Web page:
Home & Garden: Picking a perfect Valentine’s rose
The origin of Valentine’s Day is ancient, but very muddled. The feast of St. Valentine is celebrated on Feb. 14, but there were at least two St. Valentines who were martyred by the Romans in the third century. Their connection to romance is puzzling.
The Romans had a festival called Lupercalia on Feb. 15 honoring Juno, their goddess of women and marriage. It was a lover’s festival for young people with an exchange of gifts, among other things. Christian churchmen tried to give meaning to this pagan festival and changed the date to coincide with St. Valentine’s feast.
How Valentine’s Day survived the dark ages is a question, but people in England observed the holiday as early as 1446. Young people drew names to pick their Valentine and young men presented gifts to their Valentine. Gradually, the custom of sending love notes (Valentines) replaced giving fine gifts.
In the United States, Valentine’s day became popular in the 1800s, at the time of the civil war. A fat cupid appeared on fancy and elaborately decorated Valentine cards. In more modern times, flowers and/or chocolate often accompanied the Valentine card.
From earliest times, the rose has symbolized love and passion. The Romans used roses in feasts, and early Christians used it as an emblem of mystical and spiritual love. Shakespeare mentions roses more than any other flower, probably because of their aura of romance and the many myths surrounding them. It was said that if a maiden slept with a rose under her pillow, she would see the face of her future husband in the morning.
Whenever we receive them, roses are a wonderful gift and we want them to last as long as possible. Where the rose or roses are purchased has a bearing on how long they will last. Reliable florists do not sell older flowers. Roses from street vendors may be fresh and well-conditioned, however drying winds, direct sunlight and temperature extremes can damage flowers.
If there is any discoloration or drooping it is an indication of an old rose.
Buy them if they are young and firm, and do not buy if the bud is soft and mushy. The water they are in should be clear as murkiness indicates bacterial growth. Florists receive their flowers from wholesalers who cut them from the field and quickly refrigerate them in humid conditions. This reduces the rate of aging, but not completely. They need to be conditioned and usually that is done by the florist.
Conditioning or hardening is preparing the flowers so that they are filled with water. We need to do this with flowers we pick from our gardens in summer. If you are in doubt that it has been done, recondition the roses by cutting the stems and immersing them in tepid water (110 degrees) almost to their heads and covering all the foliage. Place the container in a cool, dark and humid place optimally for eight hours, but no less than two hours.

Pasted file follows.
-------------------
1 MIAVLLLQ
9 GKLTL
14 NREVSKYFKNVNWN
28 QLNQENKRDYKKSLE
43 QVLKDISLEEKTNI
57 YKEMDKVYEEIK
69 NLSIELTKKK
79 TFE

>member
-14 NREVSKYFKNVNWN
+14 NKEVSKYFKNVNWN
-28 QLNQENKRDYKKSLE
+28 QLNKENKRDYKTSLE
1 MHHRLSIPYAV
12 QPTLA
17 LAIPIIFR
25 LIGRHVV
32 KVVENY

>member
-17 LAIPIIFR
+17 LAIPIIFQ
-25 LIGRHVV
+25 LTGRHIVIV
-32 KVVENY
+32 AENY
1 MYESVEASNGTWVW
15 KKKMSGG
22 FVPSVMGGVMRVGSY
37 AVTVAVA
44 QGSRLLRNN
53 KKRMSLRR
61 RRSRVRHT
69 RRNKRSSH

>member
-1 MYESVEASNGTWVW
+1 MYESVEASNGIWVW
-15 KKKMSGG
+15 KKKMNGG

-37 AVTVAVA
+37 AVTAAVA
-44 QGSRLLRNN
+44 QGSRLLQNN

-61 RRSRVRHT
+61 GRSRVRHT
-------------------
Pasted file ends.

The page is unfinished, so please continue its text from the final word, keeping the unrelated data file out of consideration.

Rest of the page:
Most bouquets include a packet of floral preservative to inhibit bacterial growth and provide sugars that dramatically increase the vase life of the roses. If not, you can make your own preservative by mixing ¼ teaspoon liquid bleach and one tablespoon sugar in a gallon of water. When you arrange your flowers, strip all of the leaves and thorns that will be submerged in water or floral foam.
Using a clean, sharp knife, remove 1 to 2 inches from the stem on an angle while holding it under water. Quickly place the stem in a container of water while a droplet is still on the end. This prevents an air bubble from going up the stem and blocking water absorption. Keep your vase filled with water. Plant tissues give off water rapidly and floral foam dries out quickly.
Change the water every couple of days or if you see any cloudiness. Recut the stems and add more preservative.
Place your vase out of sunlight and away from heat and drafts. Moving it to a cooler spot at night will prolong the flowers’ life, but putting them in the refrigerator is risky. Home refrigerators are dangerously dry and there can be damage from ethylene gas given off from fruits.
Clean vases and cutting utensils are essential. It is wise to sterilize them with a 1:10 dilution of bleach and water. Your roses should remain beautiful in the vase for three to seven days, and you may wish to hang them to dry once the heads start to nod.
Speaking of roses, here is a save-the-date invitation: The Three Rivers Garden Club will host a seminar at 1:30 p.m. March 5 by Joe Bergeson of Bergeson Nursery, who will speak about hardy roses. The event will be at the West Fargo Public Works building, 810 12th Ave. NW. Joe is a very entertaining speaker.
Breitling is a longtime West Fargo resident and avid gardener.